Why Smart People Don’t Get Hired

For years I’ve marvelled at how many of my smartest friends and acquaintances have suffered prolonged periods of unemployment and underemployment. Despite having loads of relevant experience, lots of personality and even pedigree educations, many of them have often suffered exceptionally long periods between jobs: where even interviews were scarce.

One day, however, I happened upon an article about how “smart people” (i.e, people with higher cognitive abilities) tend to actually be subject to a greater (cognitive) “bias blindspots”. In other words, they are more prone to incorrectly trust their gut instincts (heuristics) when making decisions. As a result, they often make more mistakes of reasoning than the rest of us mortals. In particular, smart people tend to see bias more easily in others than in themselves.

When I reflected on how this finding might have some bearing on the plight of my very smart friends and their job seeking challenges, a lightbulb turned on. Could it be possible that my friends’ presentations of themselves to would-be employers reflected these bias blindspots? Could it be that their intelligence actually stood as a hurdle to their professional progress?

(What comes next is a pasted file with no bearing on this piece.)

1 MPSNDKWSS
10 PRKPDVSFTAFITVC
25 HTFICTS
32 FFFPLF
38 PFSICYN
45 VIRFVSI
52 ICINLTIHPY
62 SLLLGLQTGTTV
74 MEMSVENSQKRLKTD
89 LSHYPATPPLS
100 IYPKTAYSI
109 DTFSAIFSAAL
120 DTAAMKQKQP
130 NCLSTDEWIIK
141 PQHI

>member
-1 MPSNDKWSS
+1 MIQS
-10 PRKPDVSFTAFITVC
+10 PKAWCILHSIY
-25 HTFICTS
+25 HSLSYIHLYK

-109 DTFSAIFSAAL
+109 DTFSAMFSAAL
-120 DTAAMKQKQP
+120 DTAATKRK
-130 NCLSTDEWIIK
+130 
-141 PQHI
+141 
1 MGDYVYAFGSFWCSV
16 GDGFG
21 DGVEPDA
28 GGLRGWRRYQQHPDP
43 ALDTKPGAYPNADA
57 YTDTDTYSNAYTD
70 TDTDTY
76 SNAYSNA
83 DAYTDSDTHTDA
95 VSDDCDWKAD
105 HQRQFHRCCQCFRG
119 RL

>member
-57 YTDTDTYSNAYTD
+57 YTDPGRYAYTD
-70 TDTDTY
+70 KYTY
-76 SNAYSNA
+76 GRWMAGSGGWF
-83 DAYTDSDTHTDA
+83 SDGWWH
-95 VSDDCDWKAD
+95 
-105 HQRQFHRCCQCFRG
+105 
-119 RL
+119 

I took a closer look at their resumes, CVs and profiles and here is what I casually observed:

1. Many smart people don’t have profiles that “look like they are looking” (for a job). In my long years of corporate life I’ve realised that recruiters and HR managers like to put people into little boxes. If you have a CV or a LinkedIn title that says something standard, such as “CFO”, this is easy to understand, place, source and recruit. Even if you appear to be happy and settled in your current job, recruiters may approach you.

However, if you have some obscure title (that, ironically, better describes who you are and what you do), like “financial wizard”, you’re likely to get overlooked because it takes too much time for a recruiter to wade through your profile to match needed skills. You probably won’t come up in a keyword search anyway. As a result, many smart people that present themselves as these sorts of self-sufficient, entities may be greatly reducing their chances of getting noticed.